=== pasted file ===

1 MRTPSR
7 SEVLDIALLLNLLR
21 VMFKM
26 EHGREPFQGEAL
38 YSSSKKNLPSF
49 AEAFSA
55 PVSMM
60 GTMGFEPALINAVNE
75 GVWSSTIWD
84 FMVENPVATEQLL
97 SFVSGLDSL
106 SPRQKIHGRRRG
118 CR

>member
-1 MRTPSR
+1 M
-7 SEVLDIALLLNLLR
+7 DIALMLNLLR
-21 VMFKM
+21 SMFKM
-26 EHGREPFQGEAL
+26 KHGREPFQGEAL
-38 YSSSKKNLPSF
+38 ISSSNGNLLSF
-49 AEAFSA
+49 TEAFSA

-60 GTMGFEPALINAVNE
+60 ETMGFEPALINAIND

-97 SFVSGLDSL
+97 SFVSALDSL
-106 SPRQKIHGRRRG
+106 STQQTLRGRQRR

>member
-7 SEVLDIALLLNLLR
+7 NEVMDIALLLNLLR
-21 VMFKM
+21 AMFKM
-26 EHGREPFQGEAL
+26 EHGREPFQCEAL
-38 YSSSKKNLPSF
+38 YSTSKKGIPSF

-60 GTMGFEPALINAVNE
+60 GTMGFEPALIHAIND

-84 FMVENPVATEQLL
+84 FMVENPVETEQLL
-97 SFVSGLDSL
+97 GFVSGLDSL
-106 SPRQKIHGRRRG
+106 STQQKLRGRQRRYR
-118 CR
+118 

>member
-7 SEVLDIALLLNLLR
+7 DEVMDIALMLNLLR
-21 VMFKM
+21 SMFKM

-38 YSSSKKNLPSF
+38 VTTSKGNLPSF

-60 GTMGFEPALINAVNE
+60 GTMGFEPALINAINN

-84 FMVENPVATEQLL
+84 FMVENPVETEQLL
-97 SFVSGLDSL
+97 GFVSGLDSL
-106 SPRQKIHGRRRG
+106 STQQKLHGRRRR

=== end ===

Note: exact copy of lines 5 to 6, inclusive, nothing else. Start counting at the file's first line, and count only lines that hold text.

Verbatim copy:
38 YSSSKKNLPSF
49 AEAFSA